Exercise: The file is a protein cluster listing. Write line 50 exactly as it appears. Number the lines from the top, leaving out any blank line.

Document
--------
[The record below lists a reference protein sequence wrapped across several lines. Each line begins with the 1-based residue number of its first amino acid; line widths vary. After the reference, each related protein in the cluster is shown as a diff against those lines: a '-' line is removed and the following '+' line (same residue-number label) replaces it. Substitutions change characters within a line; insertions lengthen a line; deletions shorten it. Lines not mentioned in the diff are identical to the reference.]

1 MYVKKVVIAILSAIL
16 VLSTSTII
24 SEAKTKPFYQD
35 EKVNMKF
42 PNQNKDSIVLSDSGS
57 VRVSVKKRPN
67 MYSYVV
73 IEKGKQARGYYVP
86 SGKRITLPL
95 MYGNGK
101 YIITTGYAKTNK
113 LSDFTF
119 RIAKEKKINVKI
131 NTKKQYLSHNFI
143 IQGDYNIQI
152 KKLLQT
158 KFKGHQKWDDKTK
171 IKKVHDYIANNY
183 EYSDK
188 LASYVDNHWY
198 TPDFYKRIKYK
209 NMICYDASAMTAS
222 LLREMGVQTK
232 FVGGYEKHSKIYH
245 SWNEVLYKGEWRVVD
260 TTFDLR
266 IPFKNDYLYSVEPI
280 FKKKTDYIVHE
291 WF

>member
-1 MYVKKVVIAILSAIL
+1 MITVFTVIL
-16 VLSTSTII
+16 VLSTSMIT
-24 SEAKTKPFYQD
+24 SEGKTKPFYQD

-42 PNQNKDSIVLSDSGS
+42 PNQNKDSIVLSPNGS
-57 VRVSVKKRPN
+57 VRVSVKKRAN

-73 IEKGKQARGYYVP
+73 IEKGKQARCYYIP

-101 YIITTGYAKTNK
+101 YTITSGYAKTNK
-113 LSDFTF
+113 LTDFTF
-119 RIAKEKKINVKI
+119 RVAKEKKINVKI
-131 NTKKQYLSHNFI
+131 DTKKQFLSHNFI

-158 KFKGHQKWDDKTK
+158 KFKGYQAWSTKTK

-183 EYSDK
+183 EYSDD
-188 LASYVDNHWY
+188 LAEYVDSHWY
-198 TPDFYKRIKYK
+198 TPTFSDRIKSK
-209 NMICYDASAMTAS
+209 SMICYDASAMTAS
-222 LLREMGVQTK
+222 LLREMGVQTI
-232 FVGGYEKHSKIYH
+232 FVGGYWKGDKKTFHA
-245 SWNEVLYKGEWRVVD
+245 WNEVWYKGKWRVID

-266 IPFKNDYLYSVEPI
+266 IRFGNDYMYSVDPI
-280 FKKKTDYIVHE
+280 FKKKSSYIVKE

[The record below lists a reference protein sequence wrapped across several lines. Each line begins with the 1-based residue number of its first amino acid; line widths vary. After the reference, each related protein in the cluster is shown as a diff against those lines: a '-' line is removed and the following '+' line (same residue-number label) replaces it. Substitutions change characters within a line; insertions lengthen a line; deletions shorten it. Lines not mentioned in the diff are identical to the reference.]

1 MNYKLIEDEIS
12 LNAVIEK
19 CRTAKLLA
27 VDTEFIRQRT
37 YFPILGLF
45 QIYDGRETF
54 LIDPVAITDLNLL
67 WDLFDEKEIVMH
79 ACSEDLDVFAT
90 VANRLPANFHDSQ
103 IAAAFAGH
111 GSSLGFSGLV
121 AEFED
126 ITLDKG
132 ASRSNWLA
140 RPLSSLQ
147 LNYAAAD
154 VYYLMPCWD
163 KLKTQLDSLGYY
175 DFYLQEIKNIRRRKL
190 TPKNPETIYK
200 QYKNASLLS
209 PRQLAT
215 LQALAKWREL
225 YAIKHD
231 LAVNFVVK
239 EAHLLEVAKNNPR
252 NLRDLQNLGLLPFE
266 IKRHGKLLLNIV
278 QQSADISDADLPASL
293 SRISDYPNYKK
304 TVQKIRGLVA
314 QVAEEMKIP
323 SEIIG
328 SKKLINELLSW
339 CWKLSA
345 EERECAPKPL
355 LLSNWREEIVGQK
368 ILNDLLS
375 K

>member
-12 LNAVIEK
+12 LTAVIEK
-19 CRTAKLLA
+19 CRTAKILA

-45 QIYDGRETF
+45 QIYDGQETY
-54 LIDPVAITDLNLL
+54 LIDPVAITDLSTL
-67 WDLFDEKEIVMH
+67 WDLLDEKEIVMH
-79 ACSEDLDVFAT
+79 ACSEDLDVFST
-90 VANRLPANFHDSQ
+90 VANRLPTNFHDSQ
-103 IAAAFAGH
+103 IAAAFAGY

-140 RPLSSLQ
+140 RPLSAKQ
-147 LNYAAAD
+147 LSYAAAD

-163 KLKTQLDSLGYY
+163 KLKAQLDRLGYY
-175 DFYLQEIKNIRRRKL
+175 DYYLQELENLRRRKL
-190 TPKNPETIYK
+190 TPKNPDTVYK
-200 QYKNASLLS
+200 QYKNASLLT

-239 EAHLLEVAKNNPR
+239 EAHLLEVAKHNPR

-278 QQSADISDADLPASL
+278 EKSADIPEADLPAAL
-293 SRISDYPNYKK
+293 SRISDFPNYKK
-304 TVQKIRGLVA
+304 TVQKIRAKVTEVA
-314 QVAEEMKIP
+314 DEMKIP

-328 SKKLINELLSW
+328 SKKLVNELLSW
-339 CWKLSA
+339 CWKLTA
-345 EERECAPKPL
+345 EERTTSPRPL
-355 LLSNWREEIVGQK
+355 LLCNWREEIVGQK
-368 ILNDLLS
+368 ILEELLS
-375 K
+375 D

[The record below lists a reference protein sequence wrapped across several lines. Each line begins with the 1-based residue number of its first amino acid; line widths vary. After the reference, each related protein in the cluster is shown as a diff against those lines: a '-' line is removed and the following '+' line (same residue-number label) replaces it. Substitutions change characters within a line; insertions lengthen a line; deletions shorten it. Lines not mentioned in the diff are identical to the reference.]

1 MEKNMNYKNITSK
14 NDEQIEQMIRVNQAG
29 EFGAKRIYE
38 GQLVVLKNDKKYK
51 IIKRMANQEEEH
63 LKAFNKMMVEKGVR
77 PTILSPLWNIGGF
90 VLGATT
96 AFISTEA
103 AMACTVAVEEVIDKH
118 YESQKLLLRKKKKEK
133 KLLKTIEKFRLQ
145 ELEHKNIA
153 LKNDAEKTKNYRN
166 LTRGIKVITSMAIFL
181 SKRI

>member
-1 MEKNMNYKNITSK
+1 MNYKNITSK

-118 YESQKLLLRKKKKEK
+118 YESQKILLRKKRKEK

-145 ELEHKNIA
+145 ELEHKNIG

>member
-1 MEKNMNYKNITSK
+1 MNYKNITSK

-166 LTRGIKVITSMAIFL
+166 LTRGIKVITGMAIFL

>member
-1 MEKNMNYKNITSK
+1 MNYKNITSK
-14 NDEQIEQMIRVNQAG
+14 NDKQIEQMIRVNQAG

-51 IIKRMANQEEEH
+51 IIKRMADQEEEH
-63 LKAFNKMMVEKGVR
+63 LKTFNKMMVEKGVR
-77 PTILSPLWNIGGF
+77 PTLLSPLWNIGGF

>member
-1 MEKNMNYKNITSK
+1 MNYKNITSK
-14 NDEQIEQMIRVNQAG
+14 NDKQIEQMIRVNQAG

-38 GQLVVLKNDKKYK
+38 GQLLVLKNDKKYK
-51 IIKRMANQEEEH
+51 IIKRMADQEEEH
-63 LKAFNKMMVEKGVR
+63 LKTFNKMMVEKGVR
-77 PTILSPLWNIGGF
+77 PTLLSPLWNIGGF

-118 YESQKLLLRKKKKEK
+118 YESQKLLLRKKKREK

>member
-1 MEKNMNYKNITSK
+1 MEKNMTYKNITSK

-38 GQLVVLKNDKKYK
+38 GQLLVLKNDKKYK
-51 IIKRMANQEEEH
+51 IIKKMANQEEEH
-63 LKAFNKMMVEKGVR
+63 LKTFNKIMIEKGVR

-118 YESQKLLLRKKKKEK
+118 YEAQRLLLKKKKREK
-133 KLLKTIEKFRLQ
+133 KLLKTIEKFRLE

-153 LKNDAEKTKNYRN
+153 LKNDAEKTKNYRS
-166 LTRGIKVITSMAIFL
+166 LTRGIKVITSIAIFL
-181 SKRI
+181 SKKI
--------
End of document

-131 NTKKQYLSHNFI